I had a 2005 Gauby sitting in my wine rack for a while now, until Julian kicked me into action by commenting on Gauby's 2004: 'Aromatics of overripe plum and dried herbs, but fairly imprecise and unfocused, with sweet and oxidised port notes that didn't work for me. I think very highly of Gauby, but this one doesn't seem to age well. Or maybe a reminder that "natural" wines are at all times capricious, moody fellows?' After reading this it seemed high time to drink up my 2005, in case it had suffered a similar fate. Had it?
Situated in the southern parts of the Pfalz lie the vineyards of Friedrich Becker. Well, actually, he owns a few on the French side of the border too. Maybe this explains (if indeed an explanation would be needed) why Becker is often referred to as a specialist for 'Burgunder-Weine', or 'Burgundy wines': the members of the Pinot family are called 'Burgunder' in German. The sparkling wine we tasted, blind and against an English sparkler, as part of the Wine Rambler birthday celebrations is a good example, after all it is a cuvée of Pinot Meunier, Pinot Noir, Auxerrois and Chardonnay (the latter two varietals are at least related to the Pinot family). So, here we have a German sparkler with 'French' varietals and made following the classic Champagne method, which includes having spent about three years on lees. So how does it taste then?
If I think of a German winery that has lots of experience with blending red wines, the Knipsers come to mind. Just a little while ago I tasted their Cuvée X, a great blend of Cabernet Sauvignon/Franc and Merlot. Even though the Cuvée X can stand up to a good French Bordeaux, it is not exactly cheap either, so I was very curious to try the Gaudenz, a significantly cheaper red wine blend made by the Knipsers. In fact, it is surprisingly cheap. It also is a blend of different grapes, including the German variety of Dornfelder, and is matured in used barrique barrels for about a year.
Here I am, back to drinking German red wine from Rhineland-Palatinate. The St. Laurent grape is a fairly old one, possibly of French origin, that is now often associated with good old Austria, but also increasingly popular in Germany (after it had almost been forgotten there). It is probably related to Pinot Noir and often described as the little, less sophisticated, but also more powerful brother to this variety. So it is no wonder that the Knipser brothers, German red wine and barrique specialists, matured this wine in barrique barrels - for 18th months, in fact. The Knipser St. Laurent is no doubt a wine of quality. Perversely, it appears to be exactly this quality that left me with a big question mark regarding this wine. Perhaps you can help me clarify the matter?
Recently we reported on a somewhat unusual German wine, a Syrah from the Pfalz. As this wine got a lot of interest, I decided it was time to open a bottle of another, unusual, red wine from the same producer. After having sampled the 2003 Syrah it was time to try the flagship wine of the Knipser winery, the Cuvée X, a blend of Cabernet Sauvignon, Cabernet Franc and Merlot - all grow in Germany, just a few miles left of the Rhine.
Uncertain what you are looking at here? Somehow strangely attracted yet also confused? Doubtful whether this actually belongs on a wine blog?
If this is what you feel looking at the above picture then welcome to my world of confusion and doubt about a wine of which I am not sure if it should exist at all. What do you do with a wine clocking in at 15% alcohol? How do you feel when you realise it is a white - and from one of the coolest wine regions of a cool wine growing country? Should Mosel winemakers really do this? Should any (white) wine be so strong? Is it actually drinkable? If you want a definitive answer to these questions, please do not read on.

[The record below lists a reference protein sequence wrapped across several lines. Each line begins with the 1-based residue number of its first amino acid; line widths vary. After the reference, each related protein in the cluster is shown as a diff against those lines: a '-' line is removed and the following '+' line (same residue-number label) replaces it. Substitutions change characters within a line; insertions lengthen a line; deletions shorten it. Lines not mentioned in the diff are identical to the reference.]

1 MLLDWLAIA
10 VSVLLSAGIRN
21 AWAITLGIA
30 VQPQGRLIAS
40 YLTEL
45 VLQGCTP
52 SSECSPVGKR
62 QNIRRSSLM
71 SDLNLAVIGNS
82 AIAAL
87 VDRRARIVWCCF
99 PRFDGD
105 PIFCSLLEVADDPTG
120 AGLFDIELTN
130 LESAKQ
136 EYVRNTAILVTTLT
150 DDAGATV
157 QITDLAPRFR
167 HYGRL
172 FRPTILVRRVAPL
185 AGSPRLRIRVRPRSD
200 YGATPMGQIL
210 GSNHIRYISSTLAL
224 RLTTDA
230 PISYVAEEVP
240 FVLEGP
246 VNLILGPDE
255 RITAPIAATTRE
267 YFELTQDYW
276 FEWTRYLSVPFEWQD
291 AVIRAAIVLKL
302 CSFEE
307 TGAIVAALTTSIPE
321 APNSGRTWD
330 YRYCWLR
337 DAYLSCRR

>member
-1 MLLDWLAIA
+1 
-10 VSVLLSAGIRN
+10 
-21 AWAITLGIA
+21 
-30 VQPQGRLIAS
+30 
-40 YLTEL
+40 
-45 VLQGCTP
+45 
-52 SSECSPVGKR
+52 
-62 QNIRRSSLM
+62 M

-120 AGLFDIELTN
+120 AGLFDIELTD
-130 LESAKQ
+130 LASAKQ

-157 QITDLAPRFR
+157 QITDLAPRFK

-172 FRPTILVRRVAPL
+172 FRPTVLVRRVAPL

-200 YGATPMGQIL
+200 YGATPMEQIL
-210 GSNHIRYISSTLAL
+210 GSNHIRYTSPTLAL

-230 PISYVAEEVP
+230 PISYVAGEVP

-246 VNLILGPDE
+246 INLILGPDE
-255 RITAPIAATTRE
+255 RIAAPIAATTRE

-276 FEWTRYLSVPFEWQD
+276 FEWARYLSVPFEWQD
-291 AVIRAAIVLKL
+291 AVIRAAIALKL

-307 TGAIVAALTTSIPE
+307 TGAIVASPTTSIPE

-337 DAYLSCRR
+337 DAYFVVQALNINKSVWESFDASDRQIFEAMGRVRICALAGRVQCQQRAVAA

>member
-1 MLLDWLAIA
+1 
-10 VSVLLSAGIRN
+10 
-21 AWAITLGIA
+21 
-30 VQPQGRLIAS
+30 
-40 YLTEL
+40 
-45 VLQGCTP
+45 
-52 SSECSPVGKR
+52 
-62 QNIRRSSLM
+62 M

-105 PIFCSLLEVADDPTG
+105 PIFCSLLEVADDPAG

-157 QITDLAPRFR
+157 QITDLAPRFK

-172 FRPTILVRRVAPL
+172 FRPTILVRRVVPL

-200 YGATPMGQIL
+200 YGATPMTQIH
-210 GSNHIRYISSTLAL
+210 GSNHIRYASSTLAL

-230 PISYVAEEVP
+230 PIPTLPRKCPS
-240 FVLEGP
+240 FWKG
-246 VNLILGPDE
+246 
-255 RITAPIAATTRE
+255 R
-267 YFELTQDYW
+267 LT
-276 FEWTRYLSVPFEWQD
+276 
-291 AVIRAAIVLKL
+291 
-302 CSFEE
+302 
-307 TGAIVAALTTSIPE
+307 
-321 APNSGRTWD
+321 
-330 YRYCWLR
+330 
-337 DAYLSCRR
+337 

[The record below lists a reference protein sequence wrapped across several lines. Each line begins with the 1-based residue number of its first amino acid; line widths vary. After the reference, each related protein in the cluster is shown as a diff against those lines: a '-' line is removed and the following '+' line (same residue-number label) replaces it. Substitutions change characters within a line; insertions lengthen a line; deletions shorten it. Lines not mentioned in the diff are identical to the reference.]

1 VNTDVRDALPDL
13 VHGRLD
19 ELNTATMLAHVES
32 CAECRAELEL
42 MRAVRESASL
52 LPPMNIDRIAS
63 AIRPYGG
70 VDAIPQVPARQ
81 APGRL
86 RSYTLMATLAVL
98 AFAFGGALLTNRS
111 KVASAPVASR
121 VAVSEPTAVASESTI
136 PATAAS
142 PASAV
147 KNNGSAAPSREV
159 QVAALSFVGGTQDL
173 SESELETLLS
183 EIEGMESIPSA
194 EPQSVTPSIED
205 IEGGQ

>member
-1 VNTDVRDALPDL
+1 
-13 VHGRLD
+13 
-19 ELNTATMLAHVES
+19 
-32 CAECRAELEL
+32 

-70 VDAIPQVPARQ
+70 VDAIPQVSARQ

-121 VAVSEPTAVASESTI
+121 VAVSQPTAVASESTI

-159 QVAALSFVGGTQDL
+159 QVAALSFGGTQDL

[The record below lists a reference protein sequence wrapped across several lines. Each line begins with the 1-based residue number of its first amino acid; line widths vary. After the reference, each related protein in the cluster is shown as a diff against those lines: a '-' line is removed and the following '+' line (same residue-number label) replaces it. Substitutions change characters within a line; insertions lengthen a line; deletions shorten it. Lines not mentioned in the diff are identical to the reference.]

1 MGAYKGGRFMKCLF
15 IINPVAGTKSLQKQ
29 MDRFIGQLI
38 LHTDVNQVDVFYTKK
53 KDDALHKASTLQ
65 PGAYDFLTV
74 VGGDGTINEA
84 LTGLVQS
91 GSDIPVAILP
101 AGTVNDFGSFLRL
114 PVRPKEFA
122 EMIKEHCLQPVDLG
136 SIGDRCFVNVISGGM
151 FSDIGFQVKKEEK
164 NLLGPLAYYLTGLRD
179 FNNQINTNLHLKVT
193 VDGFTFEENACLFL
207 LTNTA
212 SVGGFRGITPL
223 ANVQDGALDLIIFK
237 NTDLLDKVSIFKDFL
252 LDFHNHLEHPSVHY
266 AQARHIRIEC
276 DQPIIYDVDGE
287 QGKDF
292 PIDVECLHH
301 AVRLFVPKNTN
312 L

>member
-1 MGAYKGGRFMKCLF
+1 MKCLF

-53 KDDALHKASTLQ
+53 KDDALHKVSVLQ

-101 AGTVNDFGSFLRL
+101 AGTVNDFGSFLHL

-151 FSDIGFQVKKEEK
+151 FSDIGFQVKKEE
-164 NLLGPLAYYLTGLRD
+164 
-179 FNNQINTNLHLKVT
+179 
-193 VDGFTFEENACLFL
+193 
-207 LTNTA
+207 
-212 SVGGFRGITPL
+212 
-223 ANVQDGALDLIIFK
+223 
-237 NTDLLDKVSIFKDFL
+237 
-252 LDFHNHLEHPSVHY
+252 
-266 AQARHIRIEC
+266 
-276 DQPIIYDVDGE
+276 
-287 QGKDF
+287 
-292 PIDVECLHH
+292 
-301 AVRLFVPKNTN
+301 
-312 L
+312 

Nine days into the new year and we're already sticking our noses into the sparkling wine again. Is that hedonistic cheek on our part or a commendable discipline in making good our new year's resolution number 2? Actually, it's neither, since this is a postscript to our new year's eve.
Lively, but not over-strong bubbles, a smell of ripe apples and quince. Bone dry and almost austere at first taste, but at the same time fairly creamy and intense, with the tiniest hint of oak maybe, and in the end, it's mature quince and apple fruit again, maybe also a hint of tangerine, with very fresh acidity all the way through.
Certain ways of cooking fish and shellfish just cry out for a clean, light and crisp dry white wine - especially if you bake a whole sea bass in a salt crust. This is an excellent way to celebrate the delicate flavour of fish and it works well with a range of fish, including sea bream. Just put a little pepper and some herbs into the fish and then cover the whole fish in a dough made of salt, water and perhaps a few egg whites. This seals in all the moisture and preserves the delicate flavours of the fish. Serve the fish just with a bit of olive oil, pepper and salt, perhaps a little lemon and enjoy with very simple side dishes, perhaps just a few slices of white bread.
And make sure to select a wine that will not overpower the fish - I find a dry Muscadet works very well in this context.
It is still 2009, the year of the Silvaner grape in Germany - and the Wine Rambler is of course drinking Silvaner. After a full committee meeting last Saturday enjoyed an outstanding Silvaner from Franconia, the London branch of the Wine Rambler jumped right back into Silvaner, this time with a more aged wine - another outstanding example of what a competent winemaker can do with this grape.
The very discreet notes of tobacco in the nose of this wine went almost unnoticed when I opened the bottle yesterday to go with a raspberry desert - but that was simply because of the quite intense raspberry smell dominating the table. Despite the fruity dessert we could easily pick up apple, peach and herbs, embedded in a fresh, mineral creaminess. A very pleasant nose coming from this 'feinherb' (=off-dry with perhaps a bit more acidity) Mosel Riesling - and a very good reflection of the sensation awaiting your taste buds. The apple is perhaps a bit more dominant on the tongue than the nose; the Riesling manages to be both smooth and a little rough (in terms of acidity think more vegetable/apple than citrus fruit) with firm minerality, good structure and a nice finish.